Go deeper

Biden explains justification for Syria strike in letter to Congress

Photo: Chris Kleponis/CNP/Bloomberg via Getty Images

President Biden told congressional leadership in a letter Saturday that this week's airstrike against facilities tied to Iranian-backed militia groups in Syria was consistent with the U.S. right to self-defense.

Why it matters: Some Democrats, including Sens. Tim Kaine (D-Va.) and Chris Murphy (D-Conn.) and Rep. Ro Khanna (D-Calif.), have criticized the Biden administration for the strike and demanded a briefing.

2 hours ago - Health

FDA authorizes Johnson & Johnson's one-shot COVID-19 vaccine for emergency use

Photo: Illustration by Pavlo Gonchar/SOPA Images/LightRocket via Getty Images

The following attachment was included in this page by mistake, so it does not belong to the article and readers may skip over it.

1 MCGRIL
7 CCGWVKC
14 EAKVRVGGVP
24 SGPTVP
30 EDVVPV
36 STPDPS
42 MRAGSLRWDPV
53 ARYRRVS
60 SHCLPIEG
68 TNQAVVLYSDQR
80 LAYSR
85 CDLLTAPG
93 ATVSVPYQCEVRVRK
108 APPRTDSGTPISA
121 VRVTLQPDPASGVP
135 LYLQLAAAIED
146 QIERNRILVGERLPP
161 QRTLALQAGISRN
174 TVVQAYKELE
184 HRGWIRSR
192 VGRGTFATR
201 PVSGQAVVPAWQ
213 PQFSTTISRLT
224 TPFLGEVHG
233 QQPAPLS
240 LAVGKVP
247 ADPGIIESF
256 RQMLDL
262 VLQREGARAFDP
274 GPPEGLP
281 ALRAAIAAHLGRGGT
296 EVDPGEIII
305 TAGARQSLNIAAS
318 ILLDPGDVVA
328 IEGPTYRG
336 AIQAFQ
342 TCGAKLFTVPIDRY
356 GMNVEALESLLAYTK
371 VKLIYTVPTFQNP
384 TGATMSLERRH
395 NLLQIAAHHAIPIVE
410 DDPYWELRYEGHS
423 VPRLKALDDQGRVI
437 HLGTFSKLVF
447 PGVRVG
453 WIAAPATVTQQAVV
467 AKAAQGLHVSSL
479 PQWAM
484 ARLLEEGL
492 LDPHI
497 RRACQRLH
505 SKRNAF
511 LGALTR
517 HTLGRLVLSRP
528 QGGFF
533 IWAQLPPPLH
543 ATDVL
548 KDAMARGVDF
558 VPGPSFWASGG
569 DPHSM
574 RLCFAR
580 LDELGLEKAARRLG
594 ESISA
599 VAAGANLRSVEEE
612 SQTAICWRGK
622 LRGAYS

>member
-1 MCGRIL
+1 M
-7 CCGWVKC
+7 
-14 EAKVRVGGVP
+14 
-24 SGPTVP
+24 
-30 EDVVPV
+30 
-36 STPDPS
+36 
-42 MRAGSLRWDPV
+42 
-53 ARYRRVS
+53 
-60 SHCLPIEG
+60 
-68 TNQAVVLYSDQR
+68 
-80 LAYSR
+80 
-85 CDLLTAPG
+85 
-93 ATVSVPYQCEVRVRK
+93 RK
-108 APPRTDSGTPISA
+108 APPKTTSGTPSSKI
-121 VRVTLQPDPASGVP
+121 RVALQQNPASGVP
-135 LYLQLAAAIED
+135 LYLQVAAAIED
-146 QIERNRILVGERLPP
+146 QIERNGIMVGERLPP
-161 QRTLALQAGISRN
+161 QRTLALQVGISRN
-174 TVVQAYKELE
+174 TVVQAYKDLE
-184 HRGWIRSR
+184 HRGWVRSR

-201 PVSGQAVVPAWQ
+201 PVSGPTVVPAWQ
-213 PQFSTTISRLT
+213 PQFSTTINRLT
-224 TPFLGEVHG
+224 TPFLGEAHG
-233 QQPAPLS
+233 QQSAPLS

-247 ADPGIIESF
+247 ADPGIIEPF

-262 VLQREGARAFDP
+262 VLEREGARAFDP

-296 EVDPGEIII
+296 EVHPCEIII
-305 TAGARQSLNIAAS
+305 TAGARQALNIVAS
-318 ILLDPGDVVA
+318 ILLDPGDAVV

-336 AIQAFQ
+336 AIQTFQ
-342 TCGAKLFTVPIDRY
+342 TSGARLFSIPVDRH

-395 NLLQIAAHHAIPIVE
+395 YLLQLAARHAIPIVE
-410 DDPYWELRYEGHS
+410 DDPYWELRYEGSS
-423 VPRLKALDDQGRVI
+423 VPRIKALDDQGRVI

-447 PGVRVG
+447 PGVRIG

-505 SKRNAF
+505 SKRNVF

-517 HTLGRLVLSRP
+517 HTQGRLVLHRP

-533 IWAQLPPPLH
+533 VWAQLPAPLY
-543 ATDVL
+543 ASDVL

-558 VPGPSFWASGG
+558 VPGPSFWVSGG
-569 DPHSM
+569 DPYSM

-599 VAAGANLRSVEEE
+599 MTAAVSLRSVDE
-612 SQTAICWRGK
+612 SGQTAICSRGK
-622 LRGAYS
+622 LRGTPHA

The Food and Drug Administration on Saturday issued an emergency use authorization for Johnson & Johnson's one-shot coronavirus vaccine.

Why it matters: The authorization of a third coronavirus vaccine in the U.S. will help speed up the vaccine rollout across the country, especially since the J&J shot only requires one dose as opposed to Moderna and Pfizer-BioNTech's two-shot vaccines.

Updated 2 hours ago - Politics & Policy

Coronavirus dashboard

Illustration: Annelise Capossela/Axios

You’ve caught up. Now what?

Sign up for Mike Allen’s daily Axios AM and PM newsletters to get smarter, faster on the news that matters.

Please enter a valid email.

Please enter a valid email.

Subscription failed
Thank you for subscribing!